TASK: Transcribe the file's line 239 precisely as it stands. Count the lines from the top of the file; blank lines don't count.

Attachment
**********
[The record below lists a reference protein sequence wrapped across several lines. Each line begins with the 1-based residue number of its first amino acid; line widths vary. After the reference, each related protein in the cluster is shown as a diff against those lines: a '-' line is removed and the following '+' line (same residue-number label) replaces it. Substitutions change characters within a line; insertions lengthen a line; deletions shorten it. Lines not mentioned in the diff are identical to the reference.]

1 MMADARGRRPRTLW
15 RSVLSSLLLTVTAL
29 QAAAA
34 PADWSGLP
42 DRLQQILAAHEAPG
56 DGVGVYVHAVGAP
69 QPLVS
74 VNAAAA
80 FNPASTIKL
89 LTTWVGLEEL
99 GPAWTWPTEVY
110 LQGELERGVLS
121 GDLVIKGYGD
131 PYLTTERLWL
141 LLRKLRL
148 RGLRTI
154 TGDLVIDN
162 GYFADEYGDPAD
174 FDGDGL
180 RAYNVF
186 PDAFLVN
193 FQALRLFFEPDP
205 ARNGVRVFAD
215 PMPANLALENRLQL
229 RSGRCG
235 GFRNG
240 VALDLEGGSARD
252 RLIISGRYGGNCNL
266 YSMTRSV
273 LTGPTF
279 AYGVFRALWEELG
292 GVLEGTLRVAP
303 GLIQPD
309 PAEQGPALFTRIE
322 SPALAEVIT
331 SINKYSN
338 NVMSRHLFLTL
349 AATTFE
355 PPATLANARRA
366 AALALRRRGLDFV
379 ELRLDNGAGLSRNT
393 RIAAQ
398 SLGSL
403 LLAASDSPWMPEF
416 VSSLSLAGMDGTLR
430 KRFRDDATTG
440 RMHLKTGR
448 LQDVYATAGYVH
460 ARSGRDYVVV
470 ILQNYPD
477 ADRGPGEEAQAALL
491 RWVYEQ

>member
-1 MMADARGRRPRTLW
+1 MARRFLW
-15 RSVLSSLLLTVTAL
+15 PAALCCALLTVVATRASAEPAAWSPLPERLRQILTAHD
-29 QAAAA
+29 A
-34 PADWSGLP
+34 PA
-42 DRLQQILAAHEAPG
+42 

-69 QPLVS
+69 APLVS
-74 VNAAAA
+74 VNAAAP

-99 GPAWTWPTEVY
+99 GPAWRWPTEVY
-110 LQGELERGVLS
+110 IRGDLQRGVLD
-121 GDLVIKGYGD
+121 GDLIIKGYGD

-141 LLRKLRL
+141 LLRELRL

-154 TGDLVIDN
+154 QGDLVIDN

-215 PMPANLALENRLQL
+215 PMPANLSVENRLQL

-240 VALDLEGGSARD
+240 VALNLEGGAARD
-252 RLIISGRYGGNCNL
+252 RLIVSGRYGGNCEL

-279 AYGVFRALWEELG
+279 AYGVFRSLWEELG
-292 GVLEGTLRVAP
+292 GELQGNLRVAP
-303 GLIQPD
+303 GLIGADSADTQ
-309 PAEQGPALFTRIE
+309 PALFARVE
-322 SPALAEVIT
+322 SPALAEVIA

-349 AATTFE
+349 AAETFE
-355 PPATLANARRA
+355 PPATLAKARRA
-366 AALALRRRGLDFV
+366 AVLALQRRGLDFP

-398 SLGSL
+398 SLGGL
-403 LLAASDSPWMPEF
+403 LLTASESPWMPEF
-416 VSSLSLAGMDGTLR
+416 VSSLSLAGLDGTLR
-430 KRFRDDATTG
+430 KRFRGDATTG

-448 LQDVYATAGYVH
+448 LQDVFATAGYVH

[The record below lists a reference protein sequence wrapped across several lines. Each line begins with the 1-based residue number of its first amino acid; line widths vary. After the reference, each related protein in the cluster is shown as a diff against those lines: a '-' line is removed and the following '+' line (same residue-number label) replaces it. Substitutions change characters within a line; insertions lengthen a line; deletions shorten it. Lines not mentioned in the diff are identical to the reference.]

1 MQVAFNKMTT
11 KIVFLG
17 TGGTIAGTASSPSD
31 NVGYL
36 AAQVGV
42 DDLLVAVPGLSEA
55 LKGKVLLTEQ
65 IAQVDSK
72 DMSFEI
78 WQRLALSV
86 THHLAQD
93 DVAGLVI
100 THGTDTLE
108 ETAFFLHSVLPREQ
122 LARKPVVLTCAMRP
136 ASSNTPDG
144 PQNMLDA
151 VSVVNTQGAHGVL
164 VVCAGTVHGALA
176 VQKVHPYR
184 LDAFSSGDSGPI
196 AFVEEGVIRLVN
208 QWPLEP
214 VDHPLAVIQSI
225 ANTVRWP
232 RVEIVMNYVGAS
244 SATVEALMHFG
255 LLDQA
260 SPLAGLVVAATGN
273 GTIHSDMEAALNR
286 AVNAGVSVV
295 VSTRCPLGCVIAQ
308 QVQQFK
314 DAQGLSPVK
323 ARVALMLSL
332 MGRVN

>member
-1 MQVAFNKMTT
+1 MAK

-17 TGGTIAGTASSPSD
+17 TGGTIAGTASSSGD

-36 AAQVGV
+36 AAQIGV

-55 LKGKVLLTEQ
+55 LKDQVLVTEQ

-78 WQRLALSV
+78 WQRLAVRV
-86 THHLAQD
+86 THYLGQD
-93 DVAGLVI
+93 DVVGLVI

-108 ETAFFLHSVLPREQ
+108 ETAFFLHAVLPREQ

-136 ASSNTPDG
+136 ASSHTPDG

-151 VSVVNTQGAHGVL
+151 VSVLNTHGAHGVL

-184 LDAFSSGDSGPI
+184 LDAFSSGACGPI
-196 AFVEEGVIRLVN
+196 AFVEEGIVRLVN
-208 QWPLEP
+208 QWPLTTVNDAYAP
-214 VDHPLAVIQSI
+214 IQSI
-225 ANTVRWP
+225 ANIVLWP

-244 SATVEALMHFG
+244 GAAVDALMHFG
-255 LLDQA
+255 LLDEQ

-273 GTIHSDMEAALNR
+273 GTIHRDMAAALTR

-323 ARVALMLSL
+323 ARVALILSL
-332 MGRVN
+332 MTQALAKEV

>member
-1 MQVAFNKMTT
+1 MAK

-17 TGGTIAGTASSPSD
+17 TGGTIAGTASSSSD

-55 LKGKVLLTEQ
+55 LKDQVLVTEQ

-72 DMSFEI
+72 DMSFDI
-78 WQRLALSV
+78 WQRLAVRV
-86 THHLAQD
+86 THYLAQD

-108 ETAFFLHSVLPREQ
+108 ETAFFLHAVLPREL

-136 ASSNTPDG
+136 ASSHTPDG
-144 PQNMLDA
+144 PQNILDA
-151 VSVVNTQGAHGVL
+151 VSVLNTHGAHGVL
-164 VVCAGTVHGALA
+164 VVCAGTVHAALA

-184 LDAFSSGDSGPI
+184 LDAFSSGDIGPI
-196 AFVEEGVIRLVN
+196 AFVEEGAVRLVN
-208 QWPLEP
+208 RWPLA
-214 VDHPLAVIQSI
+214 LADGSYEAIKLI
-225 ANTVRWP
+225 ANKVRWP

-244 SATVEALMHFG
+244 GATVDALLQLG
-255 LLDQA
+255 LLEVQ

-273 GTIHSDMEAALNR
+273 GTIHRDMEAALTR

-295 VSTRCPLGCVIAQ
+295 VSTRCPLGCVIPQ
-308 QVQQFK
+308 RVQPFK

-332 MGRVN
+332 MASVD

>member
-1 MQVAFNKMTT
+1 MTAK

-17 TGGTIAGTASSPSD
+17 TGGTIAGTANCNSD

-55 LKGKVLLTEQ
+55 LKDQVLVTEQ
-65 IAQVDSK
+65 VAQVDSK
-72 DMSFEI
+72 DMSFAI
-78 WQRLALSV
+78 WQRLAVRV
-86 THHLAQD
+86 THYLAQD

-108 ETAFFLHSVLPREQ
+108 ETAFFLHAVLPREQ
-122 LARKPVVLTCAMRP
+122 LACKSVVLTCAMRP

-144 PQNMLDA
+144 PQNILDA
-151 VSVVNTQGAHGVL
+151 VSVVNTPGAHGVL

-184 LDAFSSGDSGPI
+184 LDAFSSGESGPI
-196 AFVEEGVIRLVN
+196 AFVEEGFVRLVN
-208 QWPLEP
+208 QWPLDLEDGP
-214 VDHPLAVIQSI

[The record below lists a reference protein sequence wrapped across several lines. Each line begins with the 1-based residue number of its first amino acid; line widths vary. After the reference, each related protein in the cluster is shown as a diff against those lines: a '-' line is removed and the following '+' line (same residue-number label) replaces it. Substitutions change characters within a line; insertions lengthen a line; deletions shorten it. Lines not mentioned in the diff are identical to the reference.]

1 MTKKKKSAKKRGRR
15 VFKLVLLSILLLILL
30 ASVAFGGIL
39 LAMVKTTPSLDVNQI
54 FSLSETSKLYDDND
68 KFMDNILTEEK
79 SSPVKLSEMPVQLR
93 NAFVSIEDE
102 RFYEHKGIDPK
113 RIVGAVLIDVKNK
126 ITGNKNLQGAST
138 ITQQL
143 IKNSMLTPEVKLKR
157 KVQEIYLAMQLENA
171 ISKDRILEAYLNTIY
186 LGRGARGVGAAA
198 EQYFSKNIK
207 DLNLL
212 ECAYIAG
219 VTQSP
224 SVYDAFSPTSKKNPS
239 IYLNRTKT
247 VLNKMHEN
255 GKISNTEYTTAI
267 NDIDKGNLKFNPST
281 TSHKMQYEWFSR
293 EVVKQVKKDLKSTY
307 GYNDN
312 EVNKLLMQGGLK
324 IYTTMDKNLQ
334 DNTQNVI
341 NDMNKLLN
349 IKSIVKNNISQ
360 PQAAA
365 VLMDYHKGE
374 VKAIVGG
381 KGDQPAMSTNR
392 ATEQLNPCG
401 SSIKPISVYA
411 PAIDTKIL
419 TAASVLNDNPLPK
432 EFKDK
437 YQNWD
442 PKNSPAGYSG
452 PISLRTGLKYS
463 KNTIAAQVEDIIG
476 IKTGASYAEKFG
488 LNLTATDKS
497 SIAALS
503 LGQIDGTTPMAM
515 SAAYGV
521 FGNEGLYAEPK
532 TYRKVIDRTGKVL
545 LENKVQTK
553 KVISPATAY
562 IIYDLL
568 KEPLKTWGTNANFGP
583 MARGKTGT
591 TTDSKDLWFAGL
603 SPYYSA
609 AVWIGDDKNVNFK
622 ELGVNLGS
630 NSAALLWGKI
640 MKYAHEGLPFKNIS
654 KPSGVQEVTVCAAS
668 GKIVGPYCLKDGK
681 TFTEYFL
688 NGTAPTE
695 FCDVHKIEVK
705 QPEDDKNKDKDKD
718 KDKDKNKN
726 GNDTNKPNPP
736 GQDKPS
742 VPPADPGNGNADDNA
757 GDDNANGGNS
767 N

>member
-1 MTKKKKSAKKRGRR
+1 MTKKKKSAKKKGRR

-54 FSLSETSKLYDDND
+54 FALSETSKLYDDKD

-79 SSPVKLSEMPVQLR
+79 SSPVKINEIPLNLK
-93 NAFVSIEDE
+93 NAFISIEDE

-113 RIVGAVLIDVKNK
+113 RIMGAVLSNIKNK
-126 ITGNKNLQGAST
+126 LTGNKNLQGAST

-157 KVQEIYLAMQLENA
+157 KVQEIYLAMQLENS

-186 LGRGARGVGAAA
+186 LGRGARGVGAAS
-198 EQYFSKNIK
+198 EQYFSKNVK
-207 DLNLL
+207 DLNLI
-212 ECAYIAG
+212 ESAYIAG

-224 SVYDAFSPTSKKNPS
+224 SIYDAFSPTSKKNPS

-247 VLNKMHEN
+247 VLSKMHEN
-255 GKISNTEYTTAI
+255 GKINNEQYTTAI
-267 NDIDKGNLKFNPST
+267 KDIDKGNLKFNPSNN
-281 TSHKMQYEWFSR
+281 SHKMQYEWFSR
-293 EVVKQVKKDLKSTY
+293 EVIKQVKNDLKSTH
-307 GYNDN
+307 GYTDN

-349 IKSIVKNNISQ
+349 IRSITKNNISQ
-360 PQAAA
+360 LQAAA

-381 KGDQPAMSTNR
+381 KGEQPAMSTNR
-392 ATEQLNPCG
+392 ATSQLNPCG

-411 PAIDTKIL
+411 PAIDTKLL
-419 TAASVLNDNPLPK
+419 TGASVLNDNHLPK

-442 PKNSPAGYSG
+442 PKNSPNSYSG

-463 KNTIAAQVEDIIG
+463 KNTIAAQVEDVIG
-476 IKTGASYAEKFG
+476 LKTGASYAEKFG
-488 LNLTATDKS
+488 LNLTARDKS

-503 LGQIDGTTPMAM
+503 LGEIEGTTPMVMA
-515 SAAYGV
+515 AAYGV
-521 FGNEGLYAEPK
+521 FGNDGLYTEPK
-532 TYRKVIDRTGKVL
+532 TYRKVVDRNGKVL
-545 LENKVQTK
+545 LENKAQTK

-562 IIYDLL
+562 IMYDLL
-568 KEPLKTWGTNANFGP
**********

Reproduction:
-55 LKGKVLLTEQ